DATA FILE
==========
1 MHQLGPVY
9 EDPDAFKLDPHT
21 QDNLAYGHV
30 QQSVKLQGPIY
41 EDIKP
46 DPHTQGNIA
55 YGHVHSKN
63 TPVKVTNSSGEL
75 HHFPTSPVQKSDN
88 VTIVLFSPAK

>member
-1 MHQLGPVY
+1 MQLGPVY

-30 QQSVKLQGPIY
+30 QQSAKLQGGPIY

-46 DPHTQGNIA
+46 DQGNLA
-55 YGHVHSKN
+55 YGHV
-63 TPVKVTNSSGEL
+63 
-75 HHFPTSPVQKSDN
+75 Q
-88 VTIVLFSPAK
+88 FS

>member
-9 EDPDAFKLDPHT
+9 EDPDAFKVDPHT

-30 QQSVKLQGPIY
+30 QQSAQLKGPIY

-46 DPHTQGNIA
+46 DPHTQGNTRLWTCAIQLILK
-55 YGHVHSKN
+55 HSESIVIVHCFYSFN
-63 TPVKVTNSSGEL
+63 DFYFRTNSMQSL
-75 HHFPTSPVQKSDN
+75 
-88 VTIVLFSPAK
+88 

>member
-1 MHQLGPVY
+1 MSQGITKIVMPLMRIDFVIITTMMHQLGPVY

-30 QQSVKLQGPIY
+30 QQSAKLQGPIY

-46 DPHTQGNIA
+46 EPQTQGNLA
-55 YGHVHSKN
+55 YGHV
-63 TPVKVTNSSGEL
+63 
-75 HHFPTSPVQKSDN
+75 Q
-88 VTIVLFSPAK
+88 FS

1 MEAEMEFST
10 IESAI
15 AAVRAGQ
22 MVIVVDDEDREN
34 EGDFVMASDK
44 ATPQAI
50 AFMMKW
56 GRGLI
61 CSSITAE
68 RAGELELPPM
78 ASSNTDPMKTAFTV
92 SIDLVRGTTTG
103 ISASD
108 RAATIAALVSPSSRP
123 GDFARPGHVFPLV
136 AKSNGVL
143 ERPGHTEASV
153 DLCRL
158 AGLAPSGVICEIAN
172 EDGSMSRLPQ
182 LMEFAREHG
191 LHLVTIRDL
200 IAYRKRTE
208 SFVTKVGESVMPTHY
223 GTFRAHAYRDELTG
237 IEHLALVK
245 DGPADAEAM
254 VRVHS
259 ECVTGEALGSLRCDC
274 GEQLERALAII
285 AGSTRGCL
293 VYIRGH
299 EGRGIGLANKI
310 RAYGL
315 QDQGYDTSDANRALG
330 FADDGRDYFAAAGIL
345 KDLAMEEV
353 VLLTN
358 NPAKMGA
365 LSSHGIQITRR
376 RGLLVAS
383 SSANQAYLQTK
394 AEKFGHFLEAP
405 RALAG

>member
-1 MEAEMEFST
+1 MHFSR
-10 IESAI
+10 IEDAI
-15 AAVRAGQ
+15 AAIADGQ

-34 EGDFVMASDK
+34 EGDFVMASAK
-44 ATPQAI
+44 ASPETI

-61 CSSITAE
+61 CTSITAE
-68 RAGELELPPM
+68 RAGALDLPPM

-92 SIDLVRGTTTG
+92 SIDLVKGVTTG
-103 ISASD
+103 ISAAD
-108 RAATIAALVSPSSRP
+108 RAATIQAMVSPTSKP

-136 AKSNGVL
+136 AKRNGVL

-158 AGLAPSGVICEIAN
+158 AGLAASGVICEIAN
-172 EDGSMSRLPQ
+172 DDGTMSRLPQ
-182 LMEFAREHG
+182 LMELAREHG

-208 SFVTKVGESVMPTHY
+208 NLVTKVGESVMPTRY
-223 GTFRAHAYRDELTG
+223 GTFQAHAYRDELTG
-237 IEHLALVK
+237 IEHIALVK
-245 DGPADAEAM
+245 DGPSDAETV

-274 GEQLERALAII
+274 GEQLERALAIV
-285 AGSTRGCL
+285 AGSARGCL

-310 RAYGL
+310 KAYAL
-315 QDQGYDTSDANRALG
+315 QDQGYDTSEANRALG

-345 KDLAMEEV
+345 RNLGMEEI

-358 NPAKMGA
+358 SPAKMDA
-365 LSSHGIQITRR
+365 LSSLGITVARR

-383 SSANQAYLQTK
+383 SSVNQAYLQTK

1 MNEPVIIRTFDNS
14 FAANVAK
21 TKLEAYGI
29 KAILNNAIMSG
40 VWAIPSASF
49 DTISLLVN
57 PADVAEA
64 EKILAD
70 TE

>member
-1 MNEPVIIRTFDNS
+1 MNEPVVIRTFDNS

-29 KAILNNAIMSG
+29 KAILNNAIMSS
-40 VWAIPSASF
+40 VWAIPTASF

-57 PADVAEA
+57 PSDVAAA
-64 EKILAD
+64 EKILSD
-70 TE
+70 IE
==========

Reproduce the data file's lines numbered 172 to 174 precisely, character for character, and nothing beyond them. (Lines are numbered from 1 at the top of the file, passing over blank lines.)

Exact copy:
+64 EKILSD
-70 TE
+70 IE